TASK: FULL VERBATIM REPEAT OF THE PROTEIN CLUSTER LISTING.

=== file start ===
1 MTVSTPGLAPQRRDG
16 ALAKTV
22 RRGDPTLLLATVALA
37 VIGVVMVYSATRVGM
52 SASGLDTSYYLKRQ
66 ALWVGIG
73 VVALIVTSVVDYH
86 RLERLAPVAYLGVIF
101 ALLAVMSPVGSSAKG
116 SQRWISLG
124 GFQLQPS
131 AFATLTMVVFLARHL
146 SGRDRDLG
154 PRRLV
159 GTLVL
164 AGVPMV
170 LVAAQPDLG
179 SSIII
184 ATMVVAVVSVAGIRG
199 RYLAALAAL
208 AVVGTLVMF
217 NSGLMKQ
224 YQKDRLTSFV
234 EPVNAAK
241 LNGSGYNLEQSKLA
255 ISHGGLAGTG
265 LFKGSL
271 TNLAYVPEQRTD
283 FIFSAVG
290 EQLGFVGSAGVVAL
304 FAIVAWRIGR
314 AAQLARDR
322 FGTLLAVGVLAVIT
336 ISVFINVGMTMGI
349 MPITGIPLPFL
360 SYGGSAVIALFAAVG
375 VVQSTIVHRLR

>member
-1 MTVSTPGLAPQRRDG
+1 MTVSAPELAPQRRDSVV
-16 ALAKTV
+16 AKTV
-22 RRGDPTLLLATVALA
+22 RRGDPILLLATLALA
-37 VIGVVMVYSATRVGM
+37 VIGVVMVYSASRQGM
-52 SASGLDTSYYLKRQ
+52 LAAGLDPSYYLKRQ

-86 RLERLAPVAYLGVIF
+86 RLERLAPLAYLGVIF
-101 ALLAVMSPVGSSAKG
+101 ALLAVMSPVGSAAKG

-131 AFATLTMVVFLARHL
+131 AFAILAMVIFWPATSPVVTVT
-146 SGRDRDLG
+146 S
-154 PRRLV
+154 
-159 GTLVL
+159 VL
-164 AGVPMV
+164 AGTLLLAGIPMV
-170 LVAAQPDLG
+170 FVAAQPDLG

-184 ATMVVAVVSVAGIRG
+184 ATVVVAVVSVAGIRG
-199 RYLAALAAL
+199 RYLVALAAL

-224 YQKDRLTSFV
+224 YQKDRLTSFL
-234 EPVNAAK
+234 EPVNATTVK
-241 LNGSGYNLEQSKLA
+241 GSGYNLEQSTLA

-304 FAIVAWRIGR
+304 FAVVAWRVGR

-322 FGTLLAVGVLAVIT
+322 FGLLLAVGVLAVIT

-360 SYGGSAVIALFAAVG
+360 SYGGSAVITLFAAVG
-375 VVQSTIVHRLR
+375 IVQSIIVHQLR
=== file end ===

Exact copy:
1 MTVSTPGLAPQRRDG
16 ALAKTV
22 RRGDPTLLLATVALA
37 VIGVVMVYSATRVGM
52 SASGLDTSYYLKRQ
66 ALWVGIG
73 VVALIVTSVVDYH
86 RLERLAPVAYLGVIF
101 ALLAVMSPVGSSAKG
116 SQRWISLG
124 GFQLQPS
131 AFATLTMVVFLARHL
146 SGRDRDLG
154 PRRLV
159 GTLVL
164 AGVPMV
170 LVAAQPDLG
179 SSIII
184 ATMVVAVVSVAGIRG
199 RYLAALAAL
208 AVVGTLVMF
217 NSGLMKQ
224 YQKDRLTSFV
234 EPVNAAK
241 LNGSGYNLEQSKLA
255 ISHGGLAGTG
265 LFKGSL
271 TNLAYVPEQRTD
283 FIFSAVG
290 EQLGFVGSAGVVAL
304 FAIVAWRIGR
314 AAQLARDR
322 FGTLLAVGVLAVIT
336 ISVFINVGMTMGI
349 MPITGIPLPFL
360 SYGGSAVIALFAAVG
375 VVQSTIVHRLR

>member
-1 MTVSTPGLAPQRRDG
+1 MTVSAPELAPQRRDSVV
-16 ALAKTV
+16 AKTV
-22 RRGDPTLLLATVALA
+22 RRGDPILLLATLALA
-37 VIGVVMVYSATRVGM
+37 VIGVVMVYSASRQGM
-52 SASGLDTSYYLKRQ
+52 LAAGLDPSYYLKRQ

-86 RLERLAPVAYLGVIF
+86 RLERLAPLAYLGVIF
-101 ALLAVMSPVGSSAKG
+101 ALLAVMSPVGSAAKG

-131 AFATLTMVVFLARHL
+131 AFAILAMVIFWPATSPVVTVT
-146 SGRDRDLG
+146 S
-154 PRRLV
+154 
-159 GTLVL
+159 VL
-164 AGVPMV
+164 AGTLLLAGIPMV
-170 LVAAQPDLG
+170 FVAAQPDLG

-184 ATMVVAVVSVAGIRG
+184 ATVVVAVVSVAGIRG
-199 RYLAALAAL
+199 RYLVALAAL

-224 YQKDRLTSFV
+224 YQKDRLTSFL
-234 EPVNAAK
+234 EPVNATTVK
-241 LNGSGYNLEQSKLA
+241 GSGYNLEQSTLA

-304 FAIVAWRIGR
+304 FAVVAWRVGR

-322 FGTLLAVGVLAVIT
+322 FGLLLAVGVLAVIT

-360 SYGGSAVIALFAAVG
+360 SYGGSAVITLFAAVG
-375 VVQSTIVHRLR
+375 IVQSIIVHQLR